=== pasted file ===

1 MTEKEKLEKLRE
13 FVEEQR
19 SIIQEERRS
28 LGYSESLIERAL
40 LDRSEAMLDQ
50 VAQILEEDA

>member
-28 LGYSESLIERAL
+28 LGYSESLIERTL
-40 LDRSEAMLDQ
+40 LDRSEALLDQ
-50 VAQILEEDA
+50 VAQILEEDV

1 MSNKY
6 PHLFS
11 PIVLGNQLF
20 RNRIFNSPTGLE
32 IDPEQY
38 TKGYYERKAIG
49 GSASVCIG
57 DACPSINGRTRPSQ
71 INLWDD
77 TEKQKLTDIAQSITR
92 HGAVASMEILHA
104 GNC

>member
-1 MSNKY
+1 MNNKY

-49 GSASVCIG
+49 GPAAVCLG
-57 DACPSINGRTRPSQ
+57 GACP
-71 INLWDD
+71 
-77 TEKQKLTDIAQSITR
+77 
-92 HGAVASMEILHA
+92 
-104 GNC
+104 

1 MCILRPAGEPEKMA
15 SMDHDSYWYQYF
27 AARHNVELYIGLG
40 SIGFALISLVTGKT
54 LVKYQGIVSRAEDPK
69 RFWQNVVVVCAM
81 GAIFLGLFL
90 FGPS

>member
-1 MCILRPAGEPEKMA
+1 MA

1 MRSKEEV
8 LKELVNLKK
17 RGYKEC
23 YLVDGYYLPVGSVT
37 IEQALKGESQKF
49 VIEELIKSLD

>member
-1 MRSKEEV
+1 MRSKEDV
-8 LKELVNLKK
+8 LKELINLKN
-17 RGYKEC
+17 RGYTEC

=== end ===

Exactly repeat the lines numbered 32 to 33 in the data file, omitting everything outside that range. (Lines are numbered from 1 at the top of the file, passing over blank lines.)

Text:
+57 GACP
-71 INLWDD